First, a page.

Apparently, it is SO popular that it has been bought out at every gun store I went to today.

    Dang it.

    So I went online to gunbroker. They have some under 300 which would end up being 300 with the transfer fees etc.

    So it is worth buying from online? Or should I have settled for say a Rossi .357 at 306USD? Its a six shot .357 felt good Are Rossi's any good? But seriously, I want that seventh shot. Why settle for six, when one more could mean the difference?
    Subsisto tutus. Subsisto secundus emendatio.

    Tyrants come in all shapes and sizes, as do those who do their bidding. Anyone who tells you that the threat of tyranny is long over, is either a fool, an enemy, or BOTH.

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    I'm a fan of wheelguns, though I lean more toward Rugers. I'm hesitant to trust my life to anything other than a wheelgun, to be entirely honest. You have a misfire? Just pull the trigger again.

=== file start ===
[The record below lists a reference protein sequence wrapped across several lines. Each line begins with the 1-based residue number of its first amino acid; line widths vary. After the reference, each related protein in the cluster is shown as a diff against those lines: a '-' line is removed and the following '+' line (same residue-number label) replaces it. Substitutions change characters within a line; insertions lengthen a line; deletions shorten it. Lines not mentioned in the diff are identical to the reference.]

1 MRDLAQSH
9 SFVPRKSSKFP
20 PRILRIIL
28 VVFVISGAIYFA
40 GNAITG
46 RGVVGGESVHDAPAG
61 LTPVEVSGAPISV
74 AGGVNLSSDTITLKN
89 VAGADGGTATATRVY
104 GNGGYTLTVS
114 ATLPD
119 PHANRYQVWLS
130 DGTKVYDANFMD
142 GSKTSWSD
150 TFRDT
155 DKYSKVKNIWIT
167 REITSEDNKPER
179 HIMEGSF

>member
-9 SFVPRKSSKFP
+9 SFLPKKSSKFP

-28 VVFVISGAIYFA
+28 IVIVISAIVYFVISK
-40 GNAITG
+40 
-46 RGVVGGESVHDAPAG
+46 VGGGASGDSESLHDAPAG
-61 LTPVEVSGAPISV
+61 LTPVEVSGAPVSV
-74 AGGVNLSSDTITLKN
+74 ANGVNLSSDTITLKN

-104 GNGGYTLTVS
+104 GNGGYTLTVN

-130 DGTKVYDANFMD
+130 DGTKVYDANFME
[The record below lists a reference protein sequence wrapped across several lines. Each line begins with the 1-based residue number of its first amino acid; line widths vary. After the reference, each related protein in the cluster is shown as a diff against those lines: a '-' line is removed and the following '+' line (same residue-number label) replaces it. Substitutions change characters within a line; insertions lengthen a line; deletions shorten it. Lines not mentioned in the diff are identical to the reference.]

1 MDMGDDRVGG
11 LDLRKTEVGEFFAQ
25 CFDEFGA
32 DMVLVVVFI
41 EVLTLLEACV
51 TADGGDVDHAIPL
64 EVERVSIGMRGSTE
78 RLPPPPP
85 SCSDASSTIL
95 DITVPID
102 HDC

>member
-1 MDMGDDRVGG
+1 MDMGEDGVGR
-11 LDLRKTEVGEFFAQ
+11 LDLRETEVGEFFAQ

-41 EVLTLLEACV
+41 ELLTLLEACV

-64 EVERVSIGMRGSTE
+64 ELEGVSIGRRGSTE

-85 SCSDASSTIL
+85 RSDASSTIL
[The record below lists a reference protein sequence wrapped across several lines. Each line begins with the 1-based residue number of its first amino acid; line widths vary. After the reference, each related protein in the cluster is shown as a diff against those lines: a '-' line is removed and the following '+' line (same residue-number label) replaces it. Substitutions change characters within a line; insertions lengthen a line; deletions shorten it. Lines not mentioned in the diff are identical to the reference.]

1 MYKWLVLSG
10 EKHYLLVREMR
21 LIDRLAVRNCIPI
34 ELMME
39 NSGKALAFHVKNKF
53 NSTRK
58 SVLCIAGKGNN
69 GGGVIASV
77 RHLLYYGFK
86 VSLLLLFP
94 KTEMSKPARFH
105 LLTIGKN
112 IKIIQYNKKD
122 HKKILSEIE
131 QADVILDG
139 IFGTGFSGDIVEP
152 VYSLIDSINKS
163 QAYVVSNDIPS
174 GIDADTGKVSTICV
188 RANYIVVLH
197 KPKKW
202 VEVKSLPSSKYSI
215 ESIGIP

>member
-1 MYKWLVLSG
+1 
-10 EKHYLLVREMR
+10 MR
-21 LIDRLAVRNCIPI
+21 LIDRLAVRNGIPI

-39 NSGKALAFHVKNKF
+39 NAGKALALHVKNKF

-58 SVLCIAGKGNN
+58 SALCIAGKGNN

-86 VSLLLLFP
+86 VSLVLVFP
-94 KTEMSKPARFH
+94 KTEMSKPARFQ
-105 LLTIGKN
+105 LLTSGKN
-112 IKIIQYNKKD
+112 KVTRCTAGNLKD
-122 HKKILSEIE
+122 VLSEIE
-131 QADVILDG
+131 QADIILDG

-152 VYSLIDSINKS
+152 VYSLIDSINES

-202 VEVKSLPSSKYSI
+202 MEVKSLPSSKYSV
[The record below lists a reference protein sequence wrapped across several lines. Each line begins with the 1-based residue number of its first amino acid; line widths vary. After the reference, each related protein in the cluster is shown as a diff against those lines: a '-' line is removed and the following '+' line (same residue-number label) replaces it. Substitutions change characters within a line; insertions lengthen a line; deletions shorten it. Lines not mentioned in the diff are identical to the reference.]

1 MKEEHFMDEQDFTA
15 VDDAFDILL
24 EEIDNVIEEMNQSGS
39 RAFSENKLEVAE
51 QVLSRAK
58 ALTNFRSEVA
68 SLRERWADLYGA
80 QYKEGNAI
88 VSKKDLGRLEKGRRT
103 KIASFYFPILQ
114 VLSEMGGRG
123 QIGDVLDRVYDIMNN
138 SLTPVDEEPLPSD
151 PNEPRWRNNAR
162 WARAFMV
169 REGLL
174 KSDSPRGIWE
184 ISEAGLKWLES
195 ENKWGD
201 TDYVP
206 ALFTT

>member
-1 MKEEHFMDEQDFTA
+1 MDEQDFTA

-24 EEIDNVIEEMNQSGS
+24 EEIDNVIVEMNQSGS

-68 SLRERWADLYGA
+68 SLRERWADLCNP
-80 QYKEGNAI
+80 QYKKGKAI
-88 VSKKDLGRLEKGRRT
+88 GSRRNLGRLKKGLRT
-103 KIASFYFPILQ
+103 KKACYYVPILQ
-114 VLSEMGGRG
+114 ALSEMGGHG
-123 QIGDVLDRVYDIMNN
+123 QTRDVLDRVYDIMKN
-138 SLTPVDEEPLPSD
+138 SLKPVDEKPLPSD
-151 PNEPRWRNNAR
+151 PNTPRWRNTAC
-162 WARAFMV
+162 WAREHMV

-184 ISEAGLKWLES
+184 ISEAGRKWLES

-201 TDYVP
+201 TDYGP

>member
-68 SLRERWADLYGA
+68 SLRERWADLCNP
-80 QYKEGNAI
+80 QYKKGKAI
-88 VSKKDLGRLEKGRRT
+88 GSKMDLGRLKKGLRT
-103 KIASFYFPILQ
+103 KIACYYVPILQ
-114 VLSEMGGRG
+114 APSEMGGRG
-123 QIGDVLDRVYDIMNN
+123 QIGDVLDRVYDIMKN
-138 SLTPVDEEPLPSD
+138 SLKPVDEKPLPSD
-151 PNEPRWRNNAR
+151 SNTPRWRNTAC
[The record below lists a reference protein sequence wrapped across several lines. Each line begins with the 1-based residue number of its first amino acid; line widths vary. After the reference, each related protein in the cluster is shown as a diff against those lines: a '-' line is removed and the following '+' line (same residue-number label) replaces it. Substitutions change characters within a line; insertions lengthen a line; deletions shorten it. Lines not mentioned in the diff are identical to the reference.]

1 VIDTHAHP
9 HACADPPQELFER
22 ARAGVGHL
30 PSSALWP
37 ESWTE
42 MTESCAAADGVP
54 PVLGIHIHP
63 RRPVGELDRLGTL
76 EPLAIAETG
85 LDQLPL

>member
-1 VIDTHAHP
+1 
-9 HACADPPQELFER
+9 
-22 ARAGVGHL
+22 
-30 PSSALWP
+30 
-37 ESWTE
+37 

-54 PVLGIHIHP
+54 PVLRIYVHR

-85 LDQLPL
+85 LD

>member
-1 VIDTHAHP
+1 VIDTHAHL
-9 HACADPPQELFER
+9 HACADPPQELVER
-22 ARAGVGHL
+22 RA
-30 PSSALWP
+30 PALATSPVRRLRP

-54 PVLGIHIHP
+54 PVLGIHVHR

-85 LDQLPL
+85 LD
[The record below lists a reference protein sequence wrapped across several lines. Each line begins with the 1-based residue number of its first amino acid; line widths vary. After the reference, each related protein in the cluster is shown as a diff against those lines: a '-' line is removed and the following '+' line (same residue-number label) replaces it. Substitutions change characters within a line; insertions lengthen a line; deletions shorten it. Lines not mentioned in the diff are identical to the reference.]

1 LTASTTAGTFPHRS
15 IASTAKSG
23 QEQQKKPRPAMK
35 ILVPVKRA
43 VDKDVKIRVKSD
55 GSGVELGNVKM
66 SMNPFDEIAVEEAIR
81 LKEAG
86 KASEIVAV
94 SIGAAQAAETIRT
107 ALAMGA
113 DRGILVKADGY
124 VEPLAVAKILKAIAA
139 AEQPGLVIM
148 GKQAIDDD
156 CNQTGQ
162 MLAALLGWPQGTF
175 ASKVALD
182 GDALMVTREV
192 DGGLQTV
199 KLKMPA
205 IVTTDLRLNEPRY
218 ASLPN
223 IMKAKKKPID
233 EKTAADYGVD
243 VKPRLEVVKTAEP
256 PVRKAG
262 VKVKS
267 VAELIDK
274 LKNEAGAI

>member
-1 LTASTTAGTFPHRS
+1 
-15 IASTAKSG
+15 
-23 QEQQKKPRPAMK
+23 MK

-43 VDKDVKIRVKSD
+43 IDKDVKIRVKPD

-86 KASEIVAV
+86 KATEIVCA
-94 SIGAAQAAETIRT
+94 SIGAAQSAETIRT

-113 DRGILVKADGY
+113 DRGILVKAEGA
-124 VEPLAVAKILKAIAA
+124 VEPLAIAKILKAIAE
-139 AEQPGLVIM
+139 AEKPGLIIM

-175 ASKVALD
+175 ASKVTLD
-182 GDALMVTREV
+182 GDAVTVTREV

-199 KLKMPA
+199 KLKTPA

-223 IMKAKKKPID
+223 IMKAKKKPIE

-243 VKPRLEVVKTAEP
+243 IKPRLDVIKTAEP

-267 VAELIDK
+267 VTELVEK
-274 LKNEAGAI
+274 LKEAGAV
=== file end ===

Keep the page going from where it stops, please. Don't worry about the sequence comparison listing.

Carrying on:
The only downside, in my mind, is that they are more conspicuous to load and (especially) unload. That is, instead of just popping a mag in the bottom and racking the slide, you need to swing out the cylinder, pop in a speedloader, take out the speedloader, and swing the cylinder back in. If you don't need to do that much, then it's a non-issue.

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    This guy reloads his revolver faster than I can a semi auto.

    http://www.youtube.com/watch?v=CsLx5ISBXw4

    "An armed society is a polite society. Manners are good when one may have to back up his acts with his life." Robert A. Heinlein

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    Custodian wrote:
    So I went out looking for the Taurus model 617. And it was.... nowhere to be found.
    Apparently, it is SO popular that it has been bought out at every gun store I went to today.

    Dang it.

    So I went online to gunbroker. They have some under 300 which would end up being 300 with the transfer fees etc.

    So it is worth buying from online? Or should I have settled for say a Rossi .357 at 306USD? Its a six shot .357 felt good Are Rossi's any good? But seriously, I want that seventh shot. Why settle for six, when one more could mean the difference?
    The 617 is sort of if you see it you buy it.

    The fit and finish is better on the Taurus than the Rossi.